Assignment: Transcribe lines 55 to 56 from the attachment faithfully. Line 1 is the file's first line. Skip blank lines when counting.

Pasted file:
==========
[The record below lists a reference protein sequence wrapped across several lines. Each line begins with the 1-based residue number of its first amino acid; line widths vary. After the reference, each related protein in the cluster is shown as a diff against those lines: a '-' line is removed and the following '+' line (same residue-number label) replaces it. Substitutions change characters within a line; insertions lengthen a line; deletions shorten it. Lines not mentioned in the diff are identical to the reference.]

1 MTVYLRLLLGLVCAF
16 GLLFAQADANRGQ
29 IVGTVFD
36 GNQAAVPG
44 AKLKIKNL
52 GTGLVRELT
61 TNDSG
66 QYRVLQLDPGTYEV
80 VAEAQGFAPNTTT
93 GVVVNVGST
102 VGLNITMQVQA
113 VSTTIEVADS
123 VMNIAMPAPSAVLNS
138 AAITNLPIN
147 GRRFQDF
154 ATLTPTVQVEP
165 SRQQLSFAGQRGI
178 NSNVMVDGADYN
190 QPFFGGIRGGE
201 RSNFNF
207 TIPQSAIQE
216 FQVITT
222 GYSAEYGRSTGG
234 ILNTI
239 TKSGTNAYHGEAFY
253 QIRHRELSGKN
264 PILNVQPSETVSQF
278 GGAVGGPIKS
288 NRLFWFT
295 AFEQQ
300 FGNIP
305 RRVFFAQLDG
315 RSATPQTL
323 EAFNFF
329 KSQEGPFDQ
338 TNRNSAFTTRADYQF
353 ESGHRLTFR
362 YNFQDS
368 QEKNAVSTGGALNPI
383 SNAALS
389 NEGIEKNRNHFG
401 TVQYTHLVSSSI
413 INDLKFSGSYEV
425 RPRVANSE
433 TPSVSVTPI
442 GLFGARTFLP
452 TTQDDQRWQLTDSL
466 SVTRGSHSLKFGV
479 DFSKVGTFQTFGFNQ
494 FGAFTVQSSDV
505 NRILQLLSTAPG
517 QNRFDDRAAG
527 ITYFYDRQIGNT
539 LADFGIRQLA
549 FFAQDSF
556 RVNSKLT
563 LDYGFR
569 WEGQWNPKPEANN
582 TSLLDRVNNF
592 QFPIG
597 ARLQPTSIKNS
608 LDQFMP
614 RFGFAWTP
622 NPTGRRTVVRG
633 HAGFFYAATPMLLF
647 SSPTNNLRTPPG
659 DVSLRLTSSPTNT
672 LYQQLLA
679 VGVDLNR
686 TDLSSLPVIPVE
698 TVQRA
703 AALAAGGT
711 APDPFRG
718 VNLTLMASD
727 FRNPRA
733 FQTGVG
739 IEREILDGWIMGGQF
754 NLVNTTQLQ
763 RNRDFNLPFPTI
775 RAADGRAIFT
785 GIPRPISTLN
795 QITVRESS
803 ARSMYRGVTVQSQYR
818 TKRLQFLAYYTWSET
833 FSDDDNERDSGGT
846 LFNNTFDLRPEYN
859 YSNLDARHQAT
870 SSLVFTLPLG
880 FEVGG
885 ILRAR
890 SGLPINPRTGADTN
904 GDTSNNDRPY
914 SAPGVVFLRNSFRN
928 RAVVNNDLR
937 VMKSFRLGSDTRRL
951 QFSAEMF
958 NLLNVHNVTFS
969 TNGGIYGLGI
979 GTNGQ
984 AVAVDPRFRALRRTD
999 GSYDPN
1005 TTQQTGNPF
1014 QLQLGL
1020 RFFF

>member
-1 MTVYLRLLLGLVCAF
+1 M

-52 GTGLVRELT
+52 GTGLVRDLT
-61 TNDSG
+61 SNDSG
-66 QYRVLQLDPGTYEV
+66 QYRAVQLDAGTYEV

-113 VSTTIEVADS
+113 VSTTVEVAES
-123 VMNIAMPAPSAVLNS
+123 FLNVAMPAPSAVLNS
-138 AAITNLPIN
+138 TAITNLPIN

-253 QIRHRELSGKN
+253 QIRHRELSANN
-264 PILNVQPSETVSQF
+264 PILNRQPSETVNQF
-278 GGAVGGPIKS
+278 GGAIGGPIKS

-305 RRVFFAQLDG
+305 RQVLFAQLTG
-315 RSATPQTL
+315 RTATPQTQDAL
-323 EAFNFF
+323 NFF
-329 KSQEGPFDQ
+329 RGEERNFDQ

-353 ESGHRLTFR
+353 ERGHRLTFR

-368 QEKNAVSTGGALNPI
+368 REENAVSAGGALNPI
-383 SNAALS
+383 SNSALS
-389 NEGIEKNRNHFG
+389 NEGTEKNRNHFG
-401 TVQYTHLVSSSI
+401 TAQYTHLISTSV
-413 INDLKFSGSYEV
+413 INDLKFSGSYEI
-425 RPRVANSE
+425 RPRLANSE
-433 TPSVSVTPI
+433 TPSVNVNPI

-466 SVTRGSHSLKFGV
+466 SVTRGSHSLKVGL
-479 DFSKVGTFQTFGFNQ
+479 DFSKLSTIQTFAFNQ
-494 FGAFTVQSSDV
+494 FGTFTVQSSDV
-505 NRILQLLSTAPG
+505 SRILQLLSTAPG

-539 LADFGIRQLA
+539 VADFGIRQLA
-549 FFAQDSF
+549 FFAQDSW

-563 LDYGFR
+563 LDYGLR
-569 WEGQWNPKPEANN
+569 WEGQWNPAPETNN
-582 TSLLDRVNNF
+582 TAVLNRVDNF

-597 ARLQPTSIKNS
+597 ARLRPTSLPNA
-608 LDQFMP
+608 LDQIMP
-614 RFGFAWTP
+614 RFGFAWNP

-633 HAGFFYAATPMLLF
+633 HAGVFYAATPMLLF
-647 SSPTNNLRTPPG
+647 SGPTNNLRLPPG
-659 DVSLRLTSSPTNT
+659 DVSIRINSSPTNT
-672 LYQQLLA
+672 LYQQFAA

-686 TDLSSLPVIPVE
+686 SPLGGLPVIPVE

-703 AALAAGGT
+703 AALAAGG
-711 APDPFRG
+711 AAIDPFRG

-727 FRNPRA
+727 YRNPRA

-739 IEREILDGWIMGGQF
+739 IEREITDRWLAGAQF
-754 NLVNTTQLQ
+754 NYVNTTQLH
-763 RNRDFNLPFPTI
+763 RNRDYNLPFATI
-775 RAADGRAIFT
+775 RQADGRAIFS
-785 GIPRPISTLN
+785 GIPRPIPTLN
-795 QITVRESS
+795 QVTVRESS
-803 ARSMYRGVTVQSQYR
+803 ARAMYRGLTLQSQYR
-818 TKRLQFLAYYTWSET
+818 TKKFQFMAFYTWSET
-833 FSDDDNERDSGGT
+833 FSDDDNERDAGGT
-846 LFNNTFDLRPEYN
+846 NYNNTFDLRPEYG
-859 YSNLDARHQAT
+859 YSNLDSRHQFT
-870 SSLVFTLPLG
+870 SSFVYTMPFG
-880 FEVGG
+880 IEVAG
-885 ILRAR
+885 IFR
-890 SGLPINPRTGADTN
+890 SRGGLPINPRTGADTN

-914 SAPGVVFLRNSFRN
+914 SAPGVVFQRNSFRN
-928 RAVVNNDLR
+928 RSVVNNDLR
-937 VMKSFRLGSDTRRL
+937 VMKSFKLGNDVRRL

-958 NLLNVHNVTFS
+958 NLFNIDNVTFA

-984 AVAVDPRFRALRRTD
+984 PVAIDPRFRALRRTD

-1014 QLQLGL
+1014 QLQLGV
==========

539 LADFGIRQLA
549 FFAQDSF